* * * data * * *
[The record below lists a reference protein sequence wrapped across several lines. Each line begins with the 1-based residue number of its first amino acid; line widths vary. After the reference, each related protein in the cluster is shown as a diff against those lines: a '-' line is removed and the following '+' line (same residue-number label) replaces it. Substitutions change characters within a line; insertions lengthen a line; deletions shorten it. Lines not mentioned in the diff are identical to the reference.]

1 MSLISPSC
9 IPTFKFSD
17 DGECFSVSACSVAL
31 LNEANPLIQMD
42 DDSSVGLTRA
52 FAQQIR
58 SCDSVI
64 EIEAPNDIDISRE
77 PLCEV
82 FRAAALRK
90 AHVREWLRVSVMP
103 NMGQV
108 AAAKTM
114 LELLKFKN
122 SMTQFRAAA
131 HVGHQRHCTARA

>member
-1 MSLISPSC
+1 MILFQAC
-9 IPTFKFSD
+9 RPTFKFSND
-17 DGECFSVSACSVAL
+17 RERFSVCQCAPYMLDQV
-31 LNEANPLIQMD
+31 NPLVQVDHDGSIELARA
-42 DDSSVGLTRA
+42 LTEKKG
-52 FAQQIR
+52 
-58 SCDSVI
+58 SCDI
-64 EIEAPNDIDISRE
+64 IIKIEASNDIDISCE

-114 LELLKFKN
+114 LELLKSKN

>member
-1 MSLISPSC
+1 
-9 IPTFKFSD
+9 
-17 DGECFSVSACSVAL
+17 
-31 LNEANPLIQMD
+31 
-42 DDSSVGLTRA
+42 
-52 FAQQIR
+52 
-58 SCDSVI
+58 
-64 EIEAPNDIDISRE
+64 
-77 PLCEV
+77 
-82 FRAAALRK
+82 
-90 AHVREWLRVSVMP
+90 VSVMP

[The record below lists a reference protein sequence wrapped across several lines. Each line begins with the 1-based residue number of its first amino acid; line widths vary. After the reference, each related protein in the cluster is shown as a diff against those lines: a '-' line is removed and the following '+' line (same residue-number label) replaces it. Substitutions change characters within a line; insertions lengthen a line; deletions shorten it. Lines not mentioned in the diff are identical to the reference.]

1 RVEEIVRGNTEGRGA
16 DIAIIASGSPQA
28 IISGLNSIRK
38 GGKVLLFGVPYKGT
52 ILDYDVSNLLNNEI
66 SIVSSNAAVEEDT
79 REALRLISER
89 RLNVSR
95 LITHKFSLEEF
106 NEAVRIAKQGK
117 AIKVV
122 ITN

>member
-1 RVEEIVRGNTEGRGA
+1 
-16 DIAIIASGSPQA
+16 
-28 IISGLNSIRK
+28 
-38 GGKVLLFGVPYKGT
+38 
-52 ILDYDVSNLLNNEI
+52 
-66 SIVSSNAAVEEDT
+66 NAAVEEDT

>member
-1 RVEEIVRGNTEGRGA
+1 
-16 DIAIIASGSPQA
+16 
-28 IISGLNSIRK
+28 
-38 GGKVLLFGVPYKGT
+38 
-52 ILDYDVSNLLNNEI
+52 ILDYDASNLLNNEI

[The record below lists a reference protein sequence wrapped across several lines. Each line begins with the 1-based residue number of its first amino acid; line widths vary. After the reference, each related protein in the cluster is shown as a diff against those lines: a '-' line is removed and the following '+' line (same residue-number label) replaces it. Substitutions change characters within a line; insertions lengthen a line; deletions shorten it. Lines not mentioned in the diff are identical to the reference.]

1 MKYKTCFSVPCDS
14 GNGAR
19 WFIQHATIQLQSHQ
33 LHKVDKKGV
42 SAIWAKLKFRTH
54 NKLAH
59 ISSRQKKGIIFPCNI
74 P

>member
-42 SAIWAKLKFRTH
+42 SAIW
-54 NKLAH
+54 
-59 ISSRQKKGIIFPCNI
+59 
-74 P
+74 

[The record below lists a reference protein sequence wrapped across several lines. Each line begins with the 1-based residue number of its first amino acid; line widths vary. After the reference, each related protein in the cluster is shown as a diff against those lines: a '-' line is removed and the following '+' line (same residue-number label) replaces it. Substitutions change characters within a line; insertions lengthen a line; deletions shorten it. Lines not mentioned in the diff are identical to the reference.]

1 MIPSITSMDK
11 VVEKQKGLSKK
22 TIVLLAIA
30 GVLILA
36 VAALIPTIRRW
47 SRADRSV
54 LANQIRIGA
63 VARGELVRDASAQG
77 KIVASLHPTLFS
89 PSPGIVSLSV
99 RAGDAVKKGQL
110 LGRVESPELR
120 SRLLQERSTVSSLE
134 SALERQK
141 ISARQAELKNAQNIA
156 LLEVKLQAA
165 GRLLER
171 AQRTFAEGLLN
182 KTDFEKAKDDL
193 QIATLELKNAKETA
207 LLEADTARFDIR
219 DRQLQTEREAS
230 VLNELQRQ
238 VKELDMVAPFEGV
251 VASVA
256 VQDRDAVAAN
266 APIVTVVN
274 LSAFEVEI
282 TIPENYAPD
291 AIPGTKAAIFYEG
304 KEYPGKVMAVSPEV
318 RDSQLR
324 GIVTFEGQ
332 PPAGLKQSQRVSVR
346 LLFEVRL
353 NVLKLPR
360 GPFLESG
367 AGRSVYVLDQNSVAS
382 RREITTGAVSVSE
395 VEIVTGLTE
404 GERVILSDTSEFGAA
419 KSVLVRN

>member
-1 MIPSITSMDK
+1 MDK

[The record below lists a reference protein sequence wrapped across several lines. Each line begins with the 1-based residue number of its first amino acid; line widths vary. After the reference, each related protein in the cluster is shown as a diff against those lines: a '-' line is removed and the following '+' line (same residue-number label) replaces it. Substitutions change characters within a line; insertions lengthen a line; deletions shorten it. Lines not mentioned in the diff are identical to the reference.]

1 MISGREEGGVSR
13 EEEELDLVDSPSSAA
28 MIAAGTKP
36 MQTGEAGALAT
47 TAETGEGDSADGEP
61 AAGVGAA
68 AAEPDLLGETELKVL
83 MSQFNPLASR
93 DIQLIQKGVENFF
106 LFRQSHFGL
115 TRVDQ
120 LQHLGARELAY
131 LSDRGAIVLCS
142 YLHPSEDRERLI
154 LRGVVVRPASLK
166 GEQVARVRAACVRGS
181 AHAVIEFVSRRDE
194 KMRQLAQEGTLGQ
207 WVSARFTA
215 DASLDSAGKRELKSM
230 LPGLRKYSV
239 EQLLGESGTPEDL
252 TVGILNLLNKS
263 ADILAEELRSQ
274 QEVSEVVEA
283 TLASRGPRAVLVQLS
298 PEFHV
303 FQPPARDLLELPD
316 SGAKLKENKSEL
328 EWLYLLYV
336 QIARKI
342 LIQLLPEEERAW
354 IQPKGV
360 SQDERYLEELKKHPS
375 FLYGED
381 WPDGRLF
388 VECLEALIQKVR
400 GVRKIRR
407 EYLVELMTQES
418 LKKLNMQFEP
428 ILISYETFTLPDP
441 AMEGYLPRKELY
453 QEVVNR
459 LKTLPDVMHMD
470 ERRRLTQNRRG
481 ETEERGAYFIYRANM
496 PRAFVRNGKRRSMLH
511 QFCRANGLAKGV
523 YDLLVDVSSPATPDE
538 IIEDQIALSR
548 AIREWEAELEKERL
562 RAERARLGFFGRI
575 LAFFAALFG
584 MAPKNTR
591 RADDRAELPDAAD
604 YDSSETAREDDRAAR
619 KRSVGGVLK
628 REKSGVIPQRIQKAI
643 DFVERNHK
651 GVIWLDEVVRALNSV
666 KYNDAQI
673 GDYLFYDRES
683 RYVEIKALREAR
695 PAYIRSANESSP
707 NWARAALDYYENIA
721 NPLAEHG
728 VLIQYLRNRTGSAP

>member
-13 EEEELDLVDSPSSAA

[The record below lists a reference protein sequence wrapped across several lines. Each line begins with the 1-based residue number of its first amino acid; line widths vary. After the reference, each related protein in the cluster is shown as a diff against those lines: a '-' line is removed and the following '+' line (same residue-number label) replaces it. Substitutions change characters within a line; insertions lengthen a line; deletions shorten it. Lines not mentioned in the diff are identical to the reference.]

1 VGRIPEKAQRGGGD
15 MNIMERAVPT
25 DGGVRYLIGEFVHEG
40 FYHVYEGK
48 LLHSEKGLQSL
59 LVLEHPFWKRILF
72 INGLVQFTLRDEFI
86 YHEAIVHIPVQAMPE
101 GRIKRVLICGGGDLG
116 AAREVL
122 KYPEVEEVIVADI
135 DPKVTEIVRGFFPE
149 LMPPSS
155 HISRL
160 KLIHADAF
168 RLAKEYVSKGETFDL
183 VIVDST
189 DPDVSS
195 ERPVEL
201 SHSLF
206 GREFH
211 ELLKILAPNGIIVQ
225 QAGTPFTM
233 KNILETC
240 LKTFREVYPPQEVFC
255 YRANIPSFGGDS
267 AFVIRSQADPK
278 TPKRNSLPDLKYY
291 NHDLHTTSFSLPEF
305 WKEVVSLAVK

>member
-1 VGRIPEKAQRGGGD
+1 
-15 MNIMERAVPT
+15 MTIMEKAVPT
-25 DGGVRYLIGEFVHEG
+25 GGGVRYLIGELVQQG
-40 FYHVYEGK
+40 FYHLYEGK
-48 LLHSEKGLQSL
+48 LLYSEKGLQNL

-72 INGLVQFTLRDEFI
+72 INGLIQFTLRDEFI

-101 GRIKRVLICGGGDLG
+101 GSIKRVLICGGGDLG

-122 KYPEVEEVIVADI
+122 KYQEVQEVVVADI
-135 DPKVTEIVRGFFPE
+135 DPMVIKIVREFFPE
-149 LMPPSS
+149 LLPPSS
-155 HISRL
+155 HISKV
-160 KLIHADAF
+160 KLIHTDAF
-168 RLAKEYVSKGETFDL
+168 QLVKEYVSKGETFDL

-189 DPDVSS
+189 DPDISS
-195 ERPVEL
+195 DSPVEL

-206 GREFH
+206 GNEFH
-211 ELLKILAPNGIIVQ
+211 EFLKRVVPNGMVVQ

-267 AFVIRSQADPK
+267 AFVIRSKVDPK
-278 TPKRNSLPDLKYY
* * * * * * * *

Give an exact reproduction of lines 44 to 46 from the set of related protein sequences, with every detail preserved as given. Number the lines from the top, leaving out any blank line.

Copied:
-31 LNEANPLIQMD
+31 
-42 DDSSVGLTRA